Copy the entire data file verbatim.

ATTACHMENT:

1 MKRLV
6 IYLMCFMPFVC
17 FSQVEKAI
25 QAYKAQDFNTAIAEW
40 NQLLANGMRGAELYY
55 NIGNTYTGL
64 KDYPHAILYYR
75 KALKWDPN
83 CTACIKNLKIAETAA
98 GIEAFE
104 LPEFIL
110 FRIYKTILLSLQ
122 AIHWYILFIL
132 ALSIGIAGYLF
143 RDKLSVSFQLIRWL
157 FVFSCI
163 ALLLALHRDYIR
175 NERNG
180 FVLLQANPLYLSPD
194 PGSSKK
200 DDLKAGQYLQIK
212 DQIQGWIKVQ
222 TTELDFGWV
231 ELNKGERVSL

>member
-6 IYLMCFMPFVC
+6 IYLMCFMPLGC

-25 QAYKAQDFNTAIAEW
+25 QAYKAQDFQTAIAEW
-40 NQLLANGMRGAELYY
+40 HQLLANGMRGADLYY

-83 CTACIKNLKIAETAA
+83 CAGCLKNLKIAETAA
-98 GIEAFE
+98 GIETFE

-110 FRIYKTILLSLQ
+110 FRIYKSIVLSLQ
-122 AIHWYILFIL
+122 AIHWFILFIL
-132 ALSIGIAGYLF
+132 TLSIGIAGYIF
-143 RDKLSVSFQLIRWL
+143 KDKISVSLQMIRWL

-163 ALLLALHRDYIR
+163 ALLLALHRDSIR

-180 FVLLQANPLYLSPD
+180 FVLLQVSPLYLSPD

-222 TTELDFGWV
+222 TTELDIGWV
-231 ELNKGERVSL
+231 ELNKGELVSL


1 MKRLV
6 IYLMCFMPFVC
17 FSQVEKAI
25 QAYKAQDFNTAIAEW
40 NQLLANGMRGAELYY
55 NIGNTYTGL
64 KDYPHAILYYR
75 KALKWDPN
83 CTACIKNLKIAETAA
98 GIEAFE
104 LPEFIL
110 FRIYKTILLSLQ
122 AIHWYILFIL
132 ALSIGIAGYLF
143 RDKLSVSFQLIRWL
157 FVFSCI
163 ALLLALHRDYIR
175 NERNG
180 FVLLQANPLYLSPD
194 PGSSKK
200 DDLKAGQYLQIK
212 DQIQGWIKVQ
222 TTELDFGWV
231 ELNKGERVSL

>member
-6 IYLMCFMPFVC
+6 IYLMCFMPLGC

-25 QAYKAQDFNTAIAEW
+25 QAYKAQDFQTAIAEW
-40 NQLLANGMRGAELYY
+40 HQLLANGMRGADLYY

-83 CTACIKNLKIAETAA
+83 CAGCLKNLKIAETAA
-98 GIEAFE
+98 GIETFE

-110 FRIYKTILLSLQ
+110 FRIYKSIVLSLQ
-122 AIHWYILFIL
+122 AIHWFILFIL
-132 ALSIGIAGYLF
+132 TLSIGIAGYIF
-143 RDKLSVSFQLIRWL
+143 KDKISVSLQMIRWL

-163 ALLLALHRDYIR
+163 ALLLALHRDSIR

-180 FVLLQANPLYLSPD
+180 FVLLQVSPLYLSPD

-222 TTELDFGWV
+222 TTELDIGWV
-231 ELNKGERVSL
+231 ELNKGELVSL